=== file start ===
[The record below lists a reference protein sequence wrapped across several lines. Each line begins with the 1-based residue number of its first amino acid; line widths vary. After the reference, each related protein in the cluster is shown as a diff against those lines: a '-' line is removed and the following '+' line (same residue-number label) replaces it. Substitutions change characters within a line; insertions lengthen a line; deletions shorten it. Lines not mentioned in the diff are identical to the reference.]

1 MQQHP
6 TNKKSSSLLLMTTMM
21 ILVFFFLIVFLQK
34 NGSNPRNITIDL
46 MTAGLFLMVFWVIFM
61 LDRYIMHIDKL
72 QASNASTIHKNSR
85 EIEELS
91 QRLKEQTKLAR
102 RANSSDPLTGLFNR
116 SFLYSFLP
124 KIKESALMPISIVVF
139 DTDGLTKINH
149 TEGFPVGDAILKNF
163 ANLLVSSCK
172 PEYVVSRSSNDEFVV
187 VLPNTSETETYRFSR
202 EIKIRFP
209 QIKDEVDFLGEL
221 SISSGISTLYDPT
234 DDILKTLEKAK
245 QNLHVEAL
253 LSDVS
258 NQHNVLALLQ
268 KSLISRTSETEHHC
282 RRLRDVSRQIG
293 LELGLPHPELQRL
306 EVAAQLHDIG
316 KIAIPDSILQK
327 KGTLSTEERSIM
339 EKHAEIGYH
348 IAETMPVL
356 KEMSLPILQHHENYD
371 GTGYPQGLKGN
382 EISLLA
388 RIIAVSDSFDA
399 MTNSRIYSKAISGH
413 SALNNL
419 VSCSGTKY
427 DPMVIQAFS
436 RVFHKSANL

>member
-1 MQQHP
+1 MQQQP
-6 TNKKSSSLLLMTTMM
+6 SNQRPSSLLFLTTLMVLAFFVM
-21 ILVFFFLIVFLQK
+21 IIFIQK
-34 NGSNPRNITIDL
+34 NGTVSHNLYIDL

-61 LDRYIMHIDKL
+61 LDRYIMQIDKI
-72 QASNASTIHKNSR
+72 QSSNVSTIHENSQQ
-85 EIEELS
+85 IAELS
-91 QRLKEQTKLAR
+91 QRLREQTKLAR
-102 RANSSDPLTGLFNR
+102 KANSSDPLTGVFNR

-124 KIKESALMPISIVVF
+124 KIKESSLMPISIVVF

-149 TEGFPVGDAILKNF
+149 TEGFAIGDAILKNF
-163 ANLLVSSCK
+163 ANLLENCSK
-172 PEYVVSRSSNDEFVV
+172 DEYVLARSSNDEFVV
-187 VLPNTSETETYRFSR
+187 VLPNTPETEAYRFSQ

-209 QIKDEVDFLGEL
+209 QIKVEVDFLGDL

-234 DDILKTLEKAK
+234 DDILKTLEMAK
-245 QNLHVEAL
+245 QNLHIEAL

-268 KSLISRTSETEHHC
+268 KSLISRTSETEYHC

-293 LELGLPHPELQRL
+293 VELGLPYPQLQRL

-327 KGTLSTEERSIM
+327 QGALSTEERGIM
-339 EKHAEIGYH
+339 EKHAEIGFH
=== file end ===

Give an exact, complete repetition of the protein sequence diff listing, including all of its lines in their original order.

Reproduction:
[The record below lists a reference protein sequence wrapped across several lines. Each line begins with the 1-based residue number of its first amino acid; line widths vary. After the reference, each related protein in the cluster is shown as a diff against those lines: a '-' line is removed and the following '+' line (same residue-number label) replaces it. Substitutions change characters within a line; insertions lengthen a line; deletions shorten it. Lines not mentioned in the diff are identical to the reference.]

1 MQQHP
6 TNKKSSSLLLMTTMM
21 ILVFFFLIVFLQK
34 NGSNPRNITIDL
46 MTAGLFLMVFWVIFM
61 LDRYIMHIDKL
72 QASNASTIHKNSR
85 EIEELS
91 QRLKEQTKLAR
102 RANSSDPLTGLFNR
116 SFLYSFLP
124 KIKESALMPISIVVF
139 DTDGLTKINH
149 TEGFPVGDAILKNF
163 ANLLVSSCK
172 PEYVVSRSSNDEFVV
187 VLPNTSETETYRFSR
202 EIKIRFP
209 QIKDEVDFLGEL
221 SISSGISTLYDPT
234 DDILKTLEKAK
245 QNLHVEAL
253 LSDVS
258 NQHNVLALLQ
268 KSLISRTSETEHHC
282 RRLRDVSRQIG
293 LELGLPHPELQRL
306 EVAAQLHDIG
316 KIAIPDSILQK
327 KGTLSTEERSIM
339 EKHAEIGYH
348 IAETMPVL
356 KEMSLPILQHHENYD
371 GTGYPQGLKGN
382 EISLLA
388 RIIAVSDSFDA
399 MTNSRIYSKAISGH
413 SALNNL
419 VSCSGTKY
427 DPMVIQAFS
436 RVFHKSANL

>member
-1 MQQHP
+1 MQQQP
-6 TNKKSSSLLLMTTMM
+6 SNQRPSSLLFLTTLMVLAFFVM
-21 ILVFFFLIVFLQK
+21 IIFIQK
-34 NGSNPRNITIDL
+34 NGTVSHNLYIDL

-61 LDRYIMHIDKL
+61 LDRYIMQIDKI
-72 QASNASTIHKNSR
+72 QSSNVSTIHENSQQ
-85 EIEELS
+85 IAELS
-91 QRLKEQTKLAR
+91 QRLREQTKLAR
-102 RANSSDPLTGLFNR
+102 KANSSDPLTGVFNR

-124 KIKESALMPISIVVF
+124 KIKESSLMPISIVVF

-149 TEGFPVGDAILKNF
+149 TEGFAIGDAILKNF
-163 ANLLVSSCK
+163 ANLLENCSK
-172 PEYVVSRSSNDEFVV
+172 DEYVLARSSNDEFVV
-187 VLPNTSETETYRFSR
+187 VLPNTPETEAYRFSQ

-209 QIKDEVDFLGEL
+209 QIKVEVDFLGDL

-234 DDILKTLEKAK
+234 DDILKTLEMAK
-245 QNLHVEAL
+245 QNLHIEAL

-268 KSLISRTSETEHHC
+268 KSLISRTSETEYHC

-293 LELGLPHPELQRL
+293 VELGLPYPQLQRL

-327 KGTLSTEERSIM
+327 QGALSTEERGIM
-339 EKHAEIGYH
+339 EKHAEIGFH